Although I take my own nutrition very seriously, I don’t normally get involved in the weight loss field – it’s just not my area of specialization (‘dammit Jim, I’m a grappler, not a nutritionist…’).
But once in a while I can’t resist, so here’s a recent exchange I had with a loyal reader:
Q: “Hey, I have a question. I am six feet tall and I barely weigh 180 pounds, but my body fat is like 30% body fat. I would like to fight MMA as a middleweight (which is 185lbs) but my question is should I first lose body fat and then put on more muscle mass, or just gain more weight.”
Partially this is because I’m NOT a nutritionist, and NOT a doctor. And coming up with definitive answers is really difficult because different people start at such incredibly different baselines when it comes to fitness and knowledge about fitness.
That being said, here’s some very general advice…
I think that your overall goal – to reduce your body fat percentage before competing in MMA – is exactly correct. By and large, weight from bodyfat doesn’t help you punch, kick, or throw. (It may help you when you’re on top if you’re grappling, but having it be ‘good weight’ as opposed to ‘bad weight’ is still a much, much better solution!)
Opinions vary on whether one should: A) bulk up first (i.e. put on muscle and fat) and then cut down, or B) lean out first (reduce body fat) and then bulk up while stay lean.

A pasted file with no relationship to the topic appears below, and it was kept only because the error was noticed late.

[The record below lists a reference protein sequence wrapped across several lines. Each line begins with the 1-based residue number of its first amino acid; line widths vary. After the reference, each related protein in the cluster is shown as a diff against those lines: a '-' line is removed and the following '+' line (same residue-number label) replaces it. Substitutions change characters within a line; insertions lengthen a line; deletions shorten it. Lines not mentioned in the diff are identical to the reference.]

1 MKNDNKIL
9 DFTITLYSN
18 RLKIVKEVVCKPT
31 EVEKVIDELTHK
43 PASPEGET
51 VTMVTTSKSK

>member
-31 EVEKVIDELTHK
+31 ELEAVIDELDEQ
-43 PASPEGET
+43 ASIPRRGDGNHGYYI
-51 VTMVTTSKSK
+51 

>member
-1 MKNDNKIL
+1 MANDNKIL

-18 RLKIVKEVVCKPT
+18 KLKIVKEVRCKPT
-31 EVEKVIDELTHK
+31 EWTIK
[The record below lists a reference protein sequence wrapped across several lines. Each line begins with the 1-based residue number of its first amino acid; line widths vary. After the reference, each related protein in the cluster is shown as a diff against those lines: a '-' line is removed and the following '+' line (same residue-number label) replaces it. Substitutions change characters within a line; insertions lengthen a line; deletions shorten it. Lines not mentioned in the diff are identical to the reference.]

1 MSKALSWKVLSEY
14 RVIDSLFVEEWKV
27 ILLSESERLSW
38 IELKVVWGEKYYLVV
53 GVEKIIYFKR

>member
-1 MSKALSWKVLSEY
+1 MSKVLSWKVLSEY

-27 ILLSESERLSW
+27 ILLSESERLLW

But regardless of which option you go for, the single-most important thing is to get your DIET under control first.
And you need to find a way to make sustainable changes to your diet. Going on a crash diet and losing a bunch of weight isn’t healthy, and also means you’d be losing both fat and muscle.
Think about making one major change a week, for example:
- week one – no more soda, only water and non-sweetened teas,
- week two – tripling your fresh vegetable intake (yes, I really do mean triple),
- week three – ensuring adequate daily protein,
- week four – eating five small meals a day instead of two or three monster meals,
Cleaning up your diet WILL be a major struggle, but trust me, it’s the single best thing you can do for your grappling, your MMA career and your general health.
If you clean up your diet your weight may go up or down – it depends on how much muscle you gain while you’re losing fat – but the important thing is that your body composition (% body fat) should improve.
Eventually you’ll also regular weight training and cardio sessions to your routine, and then you’ll get you into killer shape. Good luck with your transformation.